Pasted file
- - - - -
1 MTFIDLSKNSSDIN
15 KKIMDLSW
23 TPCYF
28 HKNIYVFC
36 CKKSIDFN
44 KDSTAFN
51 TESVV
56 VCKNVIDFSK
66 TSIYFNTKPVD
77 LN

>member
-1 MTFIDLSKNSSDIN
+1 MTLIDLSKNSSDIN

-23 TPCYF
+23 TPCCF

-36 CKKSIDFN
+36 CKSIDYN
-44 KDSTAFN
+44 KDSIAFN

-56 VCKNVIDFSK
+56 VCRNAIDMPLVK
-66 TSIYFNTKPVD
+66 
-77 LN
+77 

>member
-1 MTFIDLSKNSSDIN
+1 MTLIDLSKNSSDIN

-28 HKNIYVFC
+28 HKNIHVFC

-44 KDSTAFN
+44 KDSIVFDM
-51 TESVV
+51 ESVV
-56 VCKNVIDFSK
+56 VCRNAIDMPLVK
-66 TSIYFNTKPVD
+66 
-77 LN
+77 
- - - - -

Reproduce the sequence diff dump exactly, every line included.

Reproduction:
1 MTFIDLSKNSSDIN
15 KKIMDLSW
23 TPCYF
28 HKNIYVFC
36 CKKSIDFN
44 KDSTAFN
51 TESVV
56 VCKNVIDFSK
66 TSIYFNTKPVD
77 LN

>member
-1 MTFIDLSKNSSDIN
+1 MTLIDLSKNSSDIN

-23 TPCYF
+23 TPCCF

-36 CKKSIDFN
+36 CKSIDYN
-44 KDSTAFN
+44 KDSIAFN

-56 VCKNVIDFSK
+56 VCRNAIDMPLVK
-66 TSIYFNTKPVD
+66 
-77 LN
+77 

>member
-1 MTFIDLSKNSSDIN
+1 MTLIDLSKNSSDIN

-28 HKNIYVFC
+28 HKNIHVFC

-44 KDSTAFN
+44 KDSIVFDM
-51 TESVV
+51 ESVV
-56 VCKNVIDFSK
+56 VCRNAIDMPLVK
-66 TSIYFNTKPVD
+66 
-77 LN
+77 